money at his disposal She resolved to have recourse to 
him, and she wrote a letter to him asking him to come to 
her without delay. The queer old man immediately waited 
upon her and found her overwhelmed with grief. She 
described to him in the blackest colours the barbarity of her 
husband, and ended by declaring that her whole hope 
depended upon his friendship and amiability. 

" St. Germain reflected. 

*^ * I could advance you the sum you want,' said he ; * but 
I know that you would not rest easy until you had paid me 
back, and I should not hke to bring fresh troubles upon 
you. But there is another way of getting out of your 
difficulty : you can win back your money.' 

" * But, my dear Count,' replied my grandmother, * I tell 
you that I haven't any money left.' 

" * Money is not necessary,' replied St. Germain : ' be 
pleased to listen to me,* 


" Then he revealed to her a secret, for which each of us 
would give a good deal . . ." 

The young officers listened with increased attention. 
Tomsky lit his pipe, puffed away for a moment and then 
continued : 

** That same evening my grandmother went to Versailles 
to the^V^ de la reine. The Duke of Orleans kept the bank ; 
my grandmother excused herself in an off-handed manner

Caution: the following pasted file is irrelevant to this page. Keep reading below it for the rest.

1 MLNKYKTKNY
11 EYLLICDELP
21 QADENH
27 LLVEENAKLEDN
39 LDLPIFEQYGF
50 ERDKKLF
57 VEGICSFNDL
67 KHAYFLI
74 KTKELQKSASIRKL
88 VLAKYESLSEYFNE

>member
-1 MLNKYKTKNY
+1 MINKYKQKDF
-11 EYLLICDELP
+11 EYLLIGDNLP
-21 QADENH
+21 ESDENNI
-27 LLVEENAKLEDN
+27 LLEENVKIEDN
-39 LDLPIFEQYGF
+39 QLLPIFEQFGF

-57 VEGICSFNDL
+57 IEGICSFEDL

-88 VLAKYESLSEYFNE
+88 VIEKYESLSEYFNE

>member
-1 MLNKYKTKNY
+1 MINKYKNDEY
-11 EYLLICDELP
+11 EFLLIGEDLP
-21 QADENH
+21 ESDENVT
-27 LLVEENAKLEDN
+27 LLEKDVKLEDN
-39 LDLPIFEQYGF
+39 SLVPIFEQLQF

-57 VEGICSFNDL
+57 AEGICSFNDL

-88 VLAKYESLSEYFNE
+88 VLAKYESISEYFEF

for not having yet paid her debt, by inventing some little 
story, and then began to play against him. She chose three 
cards and played them one after the other : all three won 
sonika^ and my grandmother recovered every farthing that 
she had lost." 

" Mere chance ! " said one of the guests. 

" A tale ! " observed Hermann. 

** Perhaps they were marked cards ! " said a third. 

" I do not think so," replied Tomsky gravely. 

" What ! " said Naroumoff, ** you have a grandmother 
who knows how to hit upon three lucky cards in succession, 
and you have never yet succeeded in getting the secret of it 
out of her ? " 

'' That's the deuce of it ! " replied Tomsky : " she had 
four sons, one of whom was my father ; all four were deter- 
mined gamblers, and yet not to one of them did she ever 
reveal her secret, although it would not have been a bad